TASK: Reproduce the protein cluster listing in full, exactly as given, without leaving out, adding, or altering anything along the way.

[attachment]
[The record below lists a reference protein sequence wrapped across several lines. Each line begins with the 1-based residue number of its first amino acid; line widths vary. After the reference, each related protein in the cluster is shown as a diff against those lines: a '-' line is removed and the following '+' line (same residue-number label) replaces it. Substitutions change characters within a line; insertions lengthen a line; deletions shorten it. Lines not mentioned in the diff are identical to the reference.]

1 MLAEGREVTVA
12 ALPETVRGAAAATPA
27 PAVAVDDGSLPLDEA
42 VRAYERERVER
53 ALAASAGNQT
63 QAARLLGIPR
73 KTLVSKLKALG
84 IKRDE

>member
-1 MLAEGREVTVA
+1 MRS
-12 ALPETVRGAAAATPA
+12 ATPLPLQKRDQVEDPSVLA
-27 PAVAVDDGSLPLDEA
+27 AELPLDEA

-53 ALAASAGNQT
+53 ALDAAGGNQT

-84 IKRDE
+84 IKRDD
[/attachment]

[The record below lists a reference protein sequence wrapped across several lines. Each line begins with the 1-based residue number of its first amino acid; line widths vary. After the reference, each related protein in the cluster is shown as a diff against those lines: a '-' line is removed and the following '+' line (same residue-number label) replaces it. Substitutions change characters within a line; insertions lengthen a line; deletions shorten it. Lines not mentioned in the diff are identical to the reference.]

1 MLAEGREVTVA
12 ALPETVRGAAAATPA
27 PAVAVDDGSLPLDEA
42 VRAYERERVER
53 ALAASAGNQT
63 QAARLLGIPR
73 KTLVSKLKALG
84 IKRDE

>member
-1 MLAEGREVTVA
+1 MRS
-12 ALPETVRGAAAATPA
+12 ATPLPLQKRDQVEDPSVLA
-27 PAVAVDDGSLPLDEA
+27 AELPLDEA

-53 ALAASAGNQT
+53 ALDAAGGNQT

-84 IKRDE
+84 IKRDD